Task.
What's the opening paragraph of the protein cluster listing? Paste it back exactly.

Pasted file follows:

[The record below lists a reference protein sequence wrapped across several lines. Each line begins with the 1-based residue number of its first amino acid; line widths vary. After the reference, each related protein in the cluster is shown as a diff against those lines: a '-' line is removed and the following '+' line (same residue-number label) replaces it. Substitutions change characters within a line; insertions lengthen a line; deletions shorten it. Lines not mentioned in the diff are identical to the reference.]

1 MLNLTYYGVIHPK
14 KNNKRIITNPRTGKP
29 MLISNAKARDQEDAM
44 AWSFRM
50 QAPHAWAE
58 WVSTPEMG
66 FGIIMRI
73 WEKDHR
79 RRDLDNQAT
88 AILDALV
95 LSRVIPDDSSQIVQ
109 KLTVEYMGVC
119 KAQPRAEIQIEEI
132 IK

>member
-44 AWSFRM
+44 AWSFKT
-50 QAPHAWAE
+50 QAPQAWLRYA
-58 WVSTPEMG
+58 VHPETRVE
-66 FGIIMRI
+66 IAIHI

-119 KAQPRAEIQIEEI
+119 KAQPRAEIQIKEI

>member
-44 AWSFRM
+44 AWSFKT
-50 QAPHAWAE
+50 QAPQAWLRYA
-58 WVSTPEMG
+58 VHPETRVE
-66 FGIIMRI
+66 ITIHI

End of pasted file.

[The record below lists a reference protein sequence wrapped across several lines. Each line begins with the 1-based residue number of its first amino acid; line widths vary. After the reference, each related protein in the cluster is shown as a diff against those lines: a '-' line is removed and the following '+' line (same residue-number label) replaces it. Substitutions change characters within a line; insertions lengthen a line; deletions shorten it. Lines not mentioned in the diff are identical to the reference.]